Column: Never again: A promise or hope?
A Berlin memorial remembering the Jewish victims of the Holocaust was intended to provide a visual reminder about what can happen when a society gives itself over to hate. Not everyone is getting the message.
The Memorial to the Murdered Jews of Europe lies just south of the new American embassy and just east of Ebertstraße, a street once containing a long section of the wall separating East and West Berlin. The 4.7-acre site, within sight of the Brandenburg Gate, previously held the city villa of Joseph Goebbels, one of the architects of Nazi persecution. The memorial itself consists of 2711 rectangular concrete slabs of uniform length and width, with heights ranging from a few inches to more than 15 feet. The slabs, called “stelae,” are positioned on a grid, with their varying heights arranged to create an irregularly undulating appearance that exaggerates the rises and falls of the uneven ground, especially for visitors walking among them. An underground information center contains the names of three million Jewish Holocaust victims.
The memorial was designed by Peter Eisenman, an American architect who won a 1997 design competition after the winner of an earlier competition was rejected by Chancellor Helmut Kohl. Eisenman said his disquieting design suggests what happens when an apparently rational society loses its bearings. As if to prove the point, critics discovered that the German chemical company engaged to coat the stelae against graffiti was associated with the firm that produced cyanide tablets for concentration camp death chambers, temporarily halting construction. The memorial was finally dedicated on May 10, 2005, almost 60 years to the day of the German surrender in World War II.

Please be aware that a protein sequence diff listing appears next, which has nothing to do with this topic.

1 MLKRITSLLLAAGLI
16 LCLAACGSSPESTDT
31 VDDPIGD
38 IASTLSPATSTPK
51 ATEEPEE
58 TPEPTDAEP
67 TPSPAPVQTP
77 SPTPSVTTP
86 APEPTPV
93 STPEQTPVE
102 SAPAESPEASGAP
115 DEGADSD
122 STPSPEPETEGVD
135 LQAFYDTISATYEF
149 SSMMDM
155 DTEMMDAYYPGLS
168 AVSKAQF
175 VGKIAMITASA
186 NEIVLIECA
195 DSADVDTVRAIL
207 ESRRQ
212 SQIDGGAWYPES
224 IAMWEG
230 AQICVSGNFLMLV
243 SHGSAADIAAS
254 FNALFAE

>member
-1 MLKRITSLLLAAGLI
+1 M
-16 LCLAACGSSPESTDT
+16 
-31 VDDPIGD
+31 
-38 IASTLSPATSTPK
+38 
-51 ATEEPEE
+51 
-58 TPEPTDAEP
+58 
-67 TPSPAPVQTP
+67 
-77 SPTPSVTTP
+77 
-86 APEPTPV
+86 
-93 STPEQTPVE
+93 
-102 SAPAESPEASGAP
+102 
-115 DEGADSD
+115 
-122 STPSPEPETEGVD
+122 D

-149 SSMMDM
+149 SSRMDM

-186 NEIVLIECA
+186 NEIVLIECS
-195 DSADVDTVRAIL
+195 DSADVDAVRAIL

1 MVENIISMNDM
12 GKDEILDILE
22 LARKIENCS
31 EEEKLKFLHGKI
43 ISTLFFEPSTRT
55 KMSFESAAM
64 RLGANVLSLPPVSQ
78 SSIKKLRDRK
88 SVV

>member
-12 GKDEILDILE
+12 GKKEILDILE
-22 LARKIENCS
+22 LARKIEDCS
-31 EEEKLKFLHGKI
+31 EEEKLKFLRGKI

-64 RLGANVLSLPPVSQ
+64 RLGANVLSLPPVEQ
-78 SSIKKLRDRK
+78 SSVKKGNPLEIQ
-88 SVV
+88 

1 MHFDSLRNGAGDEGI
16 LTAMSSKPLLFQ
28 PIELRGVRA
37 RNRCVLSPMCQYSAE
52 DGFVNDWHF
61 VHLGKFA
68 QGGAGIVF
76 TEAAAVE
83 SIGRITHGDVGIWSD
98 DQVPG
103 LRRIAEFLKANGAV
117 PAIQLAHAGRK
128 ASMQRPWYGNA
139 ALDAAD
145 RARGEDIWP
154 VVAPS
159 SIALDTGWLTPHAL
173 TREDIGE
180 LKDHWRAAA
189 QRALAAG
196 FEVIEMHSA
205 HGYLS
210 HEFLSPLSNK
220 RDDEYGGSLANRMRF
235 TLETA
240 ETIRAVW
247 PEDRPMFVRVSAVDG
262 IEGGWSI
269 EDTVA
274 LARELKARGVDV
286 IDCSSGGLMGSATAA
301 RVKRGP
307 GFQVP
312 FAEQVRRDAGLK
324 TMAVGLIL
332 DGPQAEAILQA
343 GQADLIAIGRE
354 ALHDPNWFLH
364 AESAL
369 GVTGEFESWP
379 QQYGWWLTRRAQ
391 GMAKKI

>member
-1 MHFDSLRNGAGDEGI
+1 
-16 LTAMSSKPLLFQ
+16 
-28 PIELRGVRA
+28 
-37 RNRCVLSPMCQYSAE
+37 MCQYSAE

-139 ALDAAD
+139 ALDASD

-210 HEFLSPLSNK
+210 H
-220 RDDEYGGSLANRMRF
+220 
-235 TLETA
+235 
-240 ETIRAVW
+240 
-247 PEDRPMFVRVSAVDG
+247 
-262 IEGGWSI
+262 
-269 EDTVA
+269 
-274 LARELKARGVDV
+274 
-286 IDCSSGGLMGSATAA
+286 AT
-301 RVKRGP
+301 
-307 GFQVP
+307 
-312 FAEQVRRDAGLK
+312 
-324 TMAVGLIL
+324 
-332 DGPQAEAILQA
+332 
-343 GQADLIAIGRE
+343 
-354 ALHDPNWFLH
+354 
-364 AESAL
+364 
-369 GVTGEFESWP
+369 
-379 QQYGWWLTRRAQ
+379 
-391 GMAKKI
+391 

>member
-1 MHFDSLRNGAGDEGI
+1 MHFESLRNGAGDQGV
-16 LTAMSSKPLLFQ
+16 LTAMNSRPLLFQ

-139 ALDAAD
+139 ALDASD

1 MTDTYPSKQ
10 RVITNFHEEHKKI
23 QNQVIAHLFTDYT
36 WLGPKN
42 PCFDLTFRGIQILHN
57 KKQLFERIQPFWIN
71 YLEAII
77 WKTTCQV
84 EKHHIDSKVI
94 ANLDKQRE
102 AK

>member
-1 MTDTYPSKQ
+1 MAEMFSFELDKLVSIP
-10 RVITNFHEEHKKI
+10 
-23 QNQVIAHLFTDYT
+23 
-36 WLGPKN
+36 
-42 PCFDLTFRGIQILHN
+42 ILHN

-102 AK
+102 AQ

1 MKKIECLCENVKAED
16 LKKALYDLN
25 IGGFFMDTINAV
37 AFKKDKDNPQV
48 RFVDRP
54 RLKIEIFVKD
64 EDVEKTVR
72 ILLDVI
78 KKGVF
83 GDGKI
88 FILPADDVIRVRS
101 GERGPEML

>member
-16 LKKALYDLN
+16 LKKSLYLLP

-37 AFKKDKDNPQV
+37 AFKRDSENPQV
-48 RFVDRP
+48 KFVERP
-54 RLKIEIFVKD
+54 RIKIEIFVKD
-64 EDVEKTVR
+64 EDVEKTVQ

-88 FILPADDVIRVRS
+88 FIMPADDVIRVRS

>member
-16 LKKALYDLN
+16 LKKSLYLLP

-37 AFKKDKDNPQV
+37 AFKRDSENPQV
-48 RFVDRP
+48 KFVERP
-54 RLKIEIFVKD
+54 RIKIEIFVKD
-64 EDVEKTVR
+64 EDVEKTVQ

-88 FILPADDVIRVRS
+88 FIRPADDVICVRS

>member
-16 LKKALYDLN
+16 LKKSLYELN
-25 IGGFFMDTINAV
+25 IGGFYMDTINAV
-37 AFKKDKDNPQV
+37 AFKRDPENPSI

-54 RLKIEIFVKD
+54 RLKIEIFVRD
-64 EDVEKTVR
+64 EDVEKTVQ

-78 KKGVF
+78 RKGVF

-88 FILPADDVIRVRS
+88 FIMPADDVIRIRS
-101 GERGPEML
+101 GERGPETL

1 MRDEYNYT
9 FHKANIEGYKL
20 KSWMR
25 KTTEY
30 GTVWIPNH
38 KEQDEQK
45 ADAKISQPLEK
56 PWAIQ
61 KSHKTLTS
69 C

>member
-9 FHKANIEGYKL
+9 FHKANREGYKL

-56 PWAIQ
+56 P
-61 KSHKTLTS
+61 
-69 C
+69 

Since the Memorial’s opening, the stelae have been repeatedly marred with swastikas and other anti-Semitic markings. Unfortunately, “Never Again” far too often seems less a promise than a hope.